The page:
How Some Schools’ Super Early Lunch Times Are Hurting Kids’ Education

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My kids have always come home from school absolutely starving, and it’s part of why I have taken to serving them a full meal as soon as they get home (yes, really!). But I noticed that this school year, my 12-year-old, who started middle school this fall, has been particularly STARVING OUT OF HIS MIND when I pick him up.

When I quizzed him recently on what he’s eating for lunch and how his day generally unfolds, I learned something pretty disturbing. My son told me that he eats lunch at approximately 10:50 am each day. He tells me that at that hour, he’s not exactly starving, and eats a moderate amount, but not as much as he’d eat if it was a little later in the day.

Well, duh. Maybe that’s because 10:50 is breakfast time (okay, second breakfast time), not lunch time? It makes sense, too, that he’s starving when he gets home, because there are another four hours after that until he can come home and eat.

My son tells me that the reason it’s so early is because they can only fit half his grade in the cafeteria at once – and actually, the other half of his grade eats lunch 20 minutes earlier than him! And there’s no way they can feed the entire school at once, so they stagger the schedule that way. Some kids eat very early, others much later.

When I asked him if snacking later in the day was allowed, he said it  wasn’t. “Don’t worry, Mom,” he assured me. “I’m only starving during last period and when I get on the bus.”

Still, I was concerned. And then – lo and behold – an article from the Daily News popped up in my Facebook feed, shared by a fellow NYC mom whose daughter has also had the same early lunch issue.

According to data from the education department analyzed by the authors of the article, not only are we not alone here, but a staggering 908 schools in NYC serve lunch  before 11 a.m. – and that’s only with 55% of schools reporting. And if that wasn’t bonkers enough, some of the schools that were analyzed serve lunch as early as 8:50am.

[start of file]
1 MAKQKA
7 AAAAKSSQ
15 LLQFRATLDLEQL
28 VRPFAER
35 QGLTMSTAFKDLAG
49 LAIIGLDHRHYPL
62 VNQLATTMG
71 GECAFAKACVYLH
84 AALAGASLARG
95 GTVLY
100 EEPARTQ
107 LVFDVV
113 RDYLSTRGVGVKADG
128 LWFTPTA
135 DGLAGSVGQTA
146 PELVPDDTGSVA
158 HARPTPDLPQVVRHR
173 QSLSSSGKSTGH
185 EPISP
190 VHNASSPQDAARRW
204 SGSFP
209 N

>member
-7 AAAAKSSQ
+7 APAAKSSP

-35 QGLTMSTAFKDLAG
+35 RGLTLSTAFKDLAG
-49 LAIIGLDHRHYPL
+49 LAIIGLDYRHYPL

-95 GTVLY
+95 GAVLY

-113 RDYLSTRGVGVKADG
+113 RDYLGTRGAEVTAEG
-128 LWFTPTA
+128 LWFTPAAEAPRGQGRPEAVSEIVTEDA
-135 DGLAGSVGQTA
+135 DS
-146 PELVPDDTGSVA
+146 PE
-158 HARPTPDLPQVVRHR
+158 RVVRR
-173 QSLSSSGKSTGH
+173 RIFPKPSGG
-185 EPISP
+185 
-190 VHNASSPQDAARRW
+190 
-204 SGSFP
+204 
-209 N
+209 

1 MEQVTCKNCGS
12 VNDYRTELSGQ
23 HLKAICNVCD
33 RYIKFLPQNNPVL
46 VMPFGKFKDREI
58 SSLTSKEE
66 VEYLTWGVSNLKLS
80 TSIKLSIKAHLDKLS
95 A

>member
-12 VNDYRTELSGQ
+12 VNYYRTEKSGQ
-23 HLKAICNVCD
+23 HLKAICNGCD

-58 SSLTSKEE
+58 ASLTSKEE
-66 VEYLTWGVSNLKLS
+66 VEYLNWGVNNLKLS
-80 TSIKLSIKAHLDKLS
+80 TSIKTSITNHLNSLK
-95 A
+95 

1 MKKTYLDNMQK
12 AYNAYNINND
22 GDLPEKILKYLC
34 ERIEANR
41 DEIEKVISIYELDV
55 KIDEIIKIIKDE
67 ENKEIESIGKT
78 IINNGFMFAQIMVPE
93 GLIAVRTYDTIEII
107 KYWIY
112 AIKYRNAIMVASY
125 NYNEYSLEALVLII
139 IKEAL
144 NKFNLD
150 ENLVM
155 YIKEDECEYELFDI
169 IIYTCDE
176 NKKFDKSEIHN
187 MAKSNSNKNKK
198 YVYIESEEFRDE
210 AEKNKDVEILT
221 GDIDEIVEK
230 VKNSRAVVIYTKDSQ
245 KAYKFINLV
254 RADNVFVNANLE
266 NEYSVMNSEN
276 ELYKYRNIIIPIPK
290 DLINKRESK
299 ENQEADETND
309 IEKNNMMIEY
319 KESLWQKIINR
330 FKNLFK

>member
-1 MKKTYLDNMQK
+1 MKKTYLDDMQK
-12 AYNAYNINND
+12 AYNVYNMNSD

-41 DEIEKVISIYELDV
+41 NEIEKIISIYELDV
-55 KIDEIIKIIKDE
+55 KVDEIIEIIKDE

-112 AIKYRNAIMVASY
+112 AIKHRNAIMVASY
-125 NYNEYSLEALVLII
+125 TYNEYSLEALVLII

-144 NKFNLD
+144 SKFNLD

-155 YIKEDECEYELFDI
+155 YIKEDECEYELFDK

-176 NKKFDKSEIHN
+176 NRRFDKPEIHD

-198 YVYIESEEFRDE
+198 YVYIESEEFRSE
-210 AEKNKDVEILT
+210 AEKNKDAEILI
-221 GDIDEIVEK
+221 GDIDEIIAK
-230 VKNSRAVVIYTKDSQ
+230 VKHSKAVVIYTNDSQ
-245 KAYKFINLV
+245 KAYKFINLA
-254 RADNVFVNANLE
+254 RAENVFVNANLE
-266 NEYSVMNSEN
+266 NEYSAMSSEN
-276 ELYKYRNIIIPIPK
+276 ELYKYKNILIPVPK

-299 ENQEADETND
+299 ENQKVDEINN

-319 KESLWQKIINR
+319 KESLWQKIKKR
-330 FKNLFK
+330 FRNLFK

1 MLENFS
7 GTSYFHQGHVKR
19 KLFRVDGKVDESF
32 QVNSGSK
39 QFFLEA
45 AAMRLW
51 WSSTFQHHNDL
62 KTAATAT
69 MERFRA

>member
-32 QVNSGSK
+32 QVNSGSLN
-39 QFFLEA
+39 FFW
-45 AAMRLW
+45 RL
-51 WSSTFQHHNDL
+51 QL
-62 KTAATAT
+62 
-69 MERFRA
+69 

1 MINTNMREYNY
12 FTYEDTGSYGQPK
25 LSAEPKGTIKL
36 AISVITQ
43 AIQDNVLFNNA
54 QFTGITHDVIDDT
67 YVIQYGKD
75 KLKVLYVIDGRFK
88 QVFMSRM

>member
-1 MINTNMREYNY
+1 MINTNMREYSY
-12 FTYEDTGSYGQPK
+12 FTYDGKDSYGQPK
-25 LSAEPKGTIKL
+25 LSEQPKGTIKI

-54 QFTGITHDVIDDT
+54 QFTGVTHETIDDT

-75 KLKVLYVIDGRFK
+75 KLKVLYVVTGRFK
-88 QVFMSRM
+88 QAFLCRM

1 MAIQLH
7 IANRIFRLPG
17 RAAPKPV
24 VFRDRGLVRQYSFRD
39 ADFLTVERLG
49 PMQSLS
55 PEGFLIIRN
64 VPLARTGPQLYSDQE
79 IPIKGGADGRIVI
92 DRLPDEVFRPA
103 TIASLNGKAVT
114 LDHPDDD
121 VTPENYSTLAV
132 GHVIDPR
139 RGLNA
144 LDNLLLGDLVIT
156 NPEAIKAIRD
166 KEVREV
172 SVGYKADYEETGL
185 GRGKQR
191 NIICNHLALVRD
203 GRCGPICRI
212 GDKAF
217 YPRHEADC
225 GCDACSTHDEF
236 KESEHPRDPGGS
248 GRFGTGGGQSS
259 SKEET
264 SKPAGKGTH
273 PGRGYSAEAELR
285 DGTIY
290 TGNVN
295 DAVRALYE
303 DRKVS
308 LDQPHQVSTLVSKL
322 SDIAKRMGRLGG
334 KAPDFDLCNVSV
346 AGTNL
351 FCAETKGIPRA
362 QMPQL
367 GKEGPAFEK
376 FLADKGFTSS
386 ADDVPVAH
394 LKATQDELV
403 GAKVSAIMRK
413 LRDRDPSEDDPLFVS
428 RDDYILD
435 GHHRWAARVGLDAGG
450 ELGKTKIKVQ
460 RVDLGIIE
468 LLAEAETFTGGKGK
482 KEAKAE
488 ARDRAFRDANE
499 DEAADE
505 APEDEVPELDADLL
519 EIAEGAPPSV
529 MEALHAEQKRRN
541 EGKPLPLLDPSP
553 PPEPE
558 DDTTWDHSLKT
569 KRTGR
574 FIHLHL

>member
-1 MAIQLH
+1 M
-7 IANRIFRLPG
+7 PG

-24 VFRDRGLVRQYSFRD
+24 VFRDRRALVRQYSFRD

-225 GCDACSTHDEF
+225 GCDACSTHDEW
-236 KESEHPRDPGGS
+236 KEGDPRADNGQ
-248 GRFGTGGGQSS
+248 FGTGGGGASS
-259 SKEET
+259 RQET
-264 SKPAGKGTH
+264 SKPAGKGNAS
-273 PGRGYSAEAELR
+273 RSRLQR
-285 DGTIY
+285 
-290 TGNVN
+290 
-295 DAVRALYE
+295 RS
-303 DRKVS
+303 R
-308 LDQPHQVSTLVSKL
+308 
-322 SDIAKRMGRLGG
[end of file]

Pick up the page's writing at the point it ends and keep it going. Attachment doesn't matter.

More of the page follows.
Are you freaking kidding me? Some days I don’t even eat breakfast before 8:50am. Can you imagine how completely starving the kids must be by the end of the school day? Especially because food isn’t immediately available after the final bell rings. Most kids still have to get home before having access to food, and that doesn’t even touch on the issue of food insecurity in our country.

The article explains that part of the reason these outrageously early start time have come to be has to do with overcrowded schools and schedules that are nearly impossible to juggle. In addition, school buildings often house more than one school at a time, leaving each student body with very limited space.

Keep in mind, too, that this isn’t just an “inconvenience” – students who are hungry can’t concentrate as well in school, become restless, and misbehave.

Like many city school districts, NYC has a sizeable population of kids who live below the poverty level and who rely heavily on free breakfast and lunch. If breakfast and lunch are essentially lumped into one meal, it impacts these kids’ abilities to be properly fed. Many of these kids aren’t going home to a parent who can provide them with a second lunch (I recognize my privilege here).

These kids can’t come to school with extra snacks, because they may not have the funds. Or, as is the case in my son’s school, they may not be permitted to snack later in the day when their stomachs start growling. None of this is acceptable.

The Daily News profiled Clara Barton High School in Brooklyn, where students eat lunch in shifts starting at 9:50am.

“I bring my own food so I will have it later on,” said Chelsea Fevriere, a sophomore at the school, who described the situation as miserable. And if you don’t bring your snack to school? Well, there isn’t really any solution for you, said Kamyrah Crosby, a freshman. “Unless you bring your own food, you just have to wait until after school,” she said.

Interestingly, although this whole situation is new to me, and is currently making headlines, it isn’t new to the city. Data published by WNYC in 2014 showed that 40% of schools served lunch before 10:50am.

For whatever it’s worth, the renewed publicity about the issue seems to be working. In a recent article published in the Queens Daily Eagle, NYC major Bill de Blasio is quoted as saying this practice is not okay and must end now.

“That has to change; it’s unacceptable,” he said. “I am a parent, and I can say parents don’t want to see that for their kids.”

Here’s hoping things change – and that it sets a precedent for change all over. There are many school districts throughout the country who face overcrowding, budget cuts, and lack of proper space for their kids to learn. And NYC isn’t the only district that has had to implement ridiculously early lunch times. Similarly early lunch times have been reported in school districts in South Carolina, Florida, and Chicago – and I’m sure that’s just the tip of the iceberg.

The broken education system in this country is one of the top crises of our time, and it needs to be fixed ASAFP. Our children deserve so much more.